I’ve been meaning for ages to do a #tenqueries on Twitter. If you aren’t familiar, that is when an agent goes through his or her query inbox and shares the reasons why they do or do not request manuscripts. I personally tend to do most of my query reading during odd times, when not many people are on Twitter, so I haven’t made the timing work for me yet. Then I realized, hey! I can just write this up on our blog and you guys can peruse when you’re all actually awake and this won’t get buried in your timeline. Plus, I might be able to give you a bit more than you would get in 140 characters.
#1 – Commercial fiction. Author personalizes her query talking about the agency, definitely shows me she has done her research! Writing is solid but the premise of the novel is a bit too out there for me. Pass.
#2 – Novel in verse. Okay, so, really just not my thing to begin with so it was a hard sell. When it then doesn’t scan as well, it is definitely a pass.
#3 – Commercial fiction. This one has historical elements and the synopsis is intriguing, but I don’t love the writing. Pass.
#4 – Women’s fiction. The query itself is riddled with spelling and grammatical errors. Pass.
#5 – Literary fiction. Author has done her homework and it shows in her query letter. The writing has great voice. Request.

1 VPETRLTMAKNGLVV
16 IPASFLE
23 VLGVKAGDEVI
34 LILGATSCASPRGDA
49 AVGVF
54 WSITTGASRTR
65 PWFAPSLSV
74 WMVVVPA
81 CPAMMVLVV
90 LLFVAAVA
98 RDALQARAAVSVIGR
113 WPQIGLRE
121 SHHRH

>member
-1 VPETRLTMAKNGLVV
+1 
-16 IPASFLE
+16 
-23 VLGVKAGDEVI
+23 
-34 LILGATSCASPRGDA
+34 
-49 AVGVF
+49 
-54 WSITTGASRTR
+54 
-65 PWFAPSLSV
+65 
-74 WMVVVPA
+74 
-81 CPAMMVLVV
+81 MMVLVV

#6 – Commercial/thriller. Not really my genre. Pass. As an aside, it came from a shared email. You know, one of those husband and wife things? You guys. Don’t do this. It is fine for friends and family, but it rubs me the wrong way in queries. Go to gmail or something and get a professional sounding email, just your name or pen name is fine (and PLEASE go into your account settings and check what, if any, picture you have associated with the email address. Some people’s are, shall we say, inappropriate for business dealings). If you don’t want to have to check another inbox, you can always have it forward to your primary account. If your primary email is shared or totally goofy, just go get a new one.Ditto if you tend to use your work email. What if, heaven forbid, you are fired and I can’t tell you how much I love your manuscript? Anyway, enough about email addresses, back to the queries…
#7 Historical fiction. I need more of this in my inbox, you guys. Unfortunately from the query I cannot for the life of me figure out how this one hangs together, so pass.
#8 Mystery. This one hinges on astrology and I am just too skeptical about that, I can’t get behind this plot. Pass.
#9 Historical fiction. Not my favorite time period/setting, but wow! what an opening paragraph. Request.
#10 Commercial fiction. Don’t down-sell yourself or tell me in your query how you know nothing about publishing, between the internet and the library there are a million free ways you can learn at least a little about the business. Then you can write a strong, confident query letter and be much more likely to get a favorable response. Pass.